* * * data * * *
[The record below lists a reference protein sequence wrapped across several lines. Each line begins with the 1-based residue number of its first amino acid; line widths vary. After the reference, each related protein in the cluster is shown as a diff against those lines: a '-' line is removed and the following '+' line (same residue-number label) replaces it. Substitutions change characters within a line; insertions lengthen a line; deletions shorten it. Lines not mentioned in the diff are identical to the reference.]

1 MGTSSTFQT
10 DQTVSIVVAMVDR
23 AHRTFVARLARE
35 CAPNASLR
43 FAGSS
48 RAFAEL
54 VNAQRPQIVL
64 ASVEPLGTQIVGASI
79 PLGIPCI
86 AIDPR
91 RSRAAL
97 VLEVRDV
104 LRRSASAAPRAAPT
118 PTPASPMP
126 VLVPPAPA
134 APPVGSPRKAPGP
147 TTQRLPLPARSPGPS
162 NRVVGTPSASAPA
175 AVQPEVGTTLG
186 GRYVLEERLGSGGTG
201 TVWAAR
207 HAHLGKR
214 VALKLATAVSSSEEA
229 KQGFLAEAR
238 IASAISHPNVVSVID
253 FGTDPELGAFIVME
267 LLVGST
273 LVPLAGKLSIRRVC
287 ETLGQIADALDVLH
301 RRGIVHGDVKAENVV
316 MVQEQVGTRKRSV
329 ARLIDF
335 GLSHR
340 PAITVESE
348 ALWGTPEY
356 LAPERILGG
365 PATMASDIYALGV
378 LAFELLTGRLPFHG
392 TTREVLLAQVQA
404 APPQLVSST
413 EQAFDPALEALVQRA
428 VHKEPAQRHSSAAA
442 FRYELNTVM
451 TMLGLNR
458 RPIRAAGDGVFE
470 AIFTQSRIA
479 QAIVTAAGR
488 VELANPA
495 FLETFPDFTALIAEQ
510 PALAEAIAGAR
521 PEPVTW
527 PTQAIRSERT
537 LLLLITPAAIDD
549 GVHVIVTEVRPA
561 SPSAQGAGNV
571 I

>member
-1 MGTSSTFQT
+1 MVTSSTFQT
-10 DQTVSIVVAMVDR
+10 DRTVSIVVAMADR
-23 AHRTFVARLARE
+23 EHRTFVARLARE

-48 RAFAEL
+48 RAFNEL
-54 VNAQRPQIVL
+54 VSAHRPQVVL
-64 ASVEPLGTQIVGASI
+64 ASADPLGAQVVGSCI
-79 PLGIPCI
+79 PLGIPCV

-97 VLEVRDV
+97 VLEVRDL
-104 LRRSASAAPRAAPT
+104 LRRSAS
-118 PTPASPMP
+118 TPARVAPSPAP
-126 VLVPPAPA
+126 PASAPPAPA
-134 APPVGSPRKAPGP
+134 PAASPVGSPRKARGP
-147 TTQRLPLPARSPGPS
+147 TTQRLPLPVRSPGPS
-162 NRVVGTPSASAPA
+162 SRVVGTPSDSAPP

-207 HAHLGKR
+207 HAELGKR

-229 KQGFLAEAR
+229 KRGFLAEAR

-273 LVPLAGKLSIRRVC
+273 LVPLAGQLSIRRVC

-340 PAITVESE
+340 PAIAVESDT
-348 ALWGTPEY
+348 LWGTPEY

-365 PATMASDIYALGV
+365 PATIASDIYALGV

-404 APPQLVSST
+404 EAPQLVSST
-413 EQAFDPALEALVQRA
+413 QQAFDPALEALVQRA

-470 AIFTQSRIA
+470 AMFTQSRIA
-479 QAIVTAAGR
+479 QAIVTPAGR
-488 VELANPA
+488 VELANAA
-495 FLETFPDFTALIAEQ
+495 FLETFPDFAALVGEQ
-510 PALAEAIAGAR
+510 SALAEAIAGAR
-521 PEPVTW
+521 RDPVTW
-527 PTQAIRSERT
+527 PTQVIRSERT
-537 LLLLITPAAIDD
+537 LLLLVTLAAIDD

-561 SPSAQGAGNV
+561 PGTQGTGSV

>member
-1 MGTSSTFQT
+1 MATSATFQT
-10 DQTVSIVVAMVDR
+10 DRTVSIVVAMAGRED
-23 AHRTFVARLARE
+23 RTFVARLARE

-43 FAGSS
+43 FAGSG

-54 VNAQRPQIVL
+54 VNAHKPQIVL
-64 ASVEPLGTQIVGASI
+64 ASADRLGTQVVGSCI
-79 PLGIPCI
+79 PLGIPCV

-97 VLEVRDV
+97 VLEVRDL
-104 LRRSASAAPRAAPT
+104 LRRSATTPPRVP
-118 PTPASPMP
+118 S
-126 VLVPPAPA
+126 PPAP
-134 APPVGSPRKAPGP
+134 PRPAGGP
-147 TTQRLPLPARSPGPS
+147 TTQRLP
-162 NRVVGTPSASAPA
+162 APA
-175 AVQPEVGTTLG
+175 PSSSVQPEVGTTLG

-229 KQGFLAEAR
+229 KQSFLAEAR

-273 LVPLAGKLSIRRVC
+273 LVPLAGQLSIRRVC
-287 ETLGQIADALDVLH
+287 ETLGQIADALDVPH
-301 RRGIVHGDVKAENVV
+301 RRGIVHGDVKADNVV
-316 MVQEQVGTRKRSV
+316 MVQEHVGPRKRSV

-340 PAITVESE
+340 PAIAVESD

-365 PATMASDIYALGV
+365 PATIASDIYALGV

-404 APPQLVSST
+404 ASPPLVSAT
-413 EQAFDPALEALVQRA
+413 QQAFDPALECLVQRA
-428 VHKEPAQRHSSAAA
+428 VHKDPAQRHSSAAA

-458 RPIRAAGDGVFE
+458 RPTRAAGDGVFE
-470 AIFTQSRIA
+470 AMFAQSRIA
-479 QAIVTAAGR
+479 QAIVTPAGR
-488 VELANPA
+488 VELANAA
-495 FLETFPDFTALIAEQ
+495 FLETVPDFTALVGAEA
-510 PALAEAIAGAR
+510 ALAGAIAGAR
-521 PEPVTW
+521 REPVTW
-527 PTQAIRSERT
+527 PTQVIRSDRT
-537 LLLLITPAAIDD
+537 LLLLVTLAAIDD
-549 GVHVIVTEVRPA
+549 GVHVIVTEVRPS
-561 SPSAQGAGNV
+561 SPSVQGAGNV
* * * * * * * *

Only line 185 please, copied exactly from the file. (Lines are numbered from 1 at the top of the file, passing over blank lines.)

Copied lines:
+521 REPVTW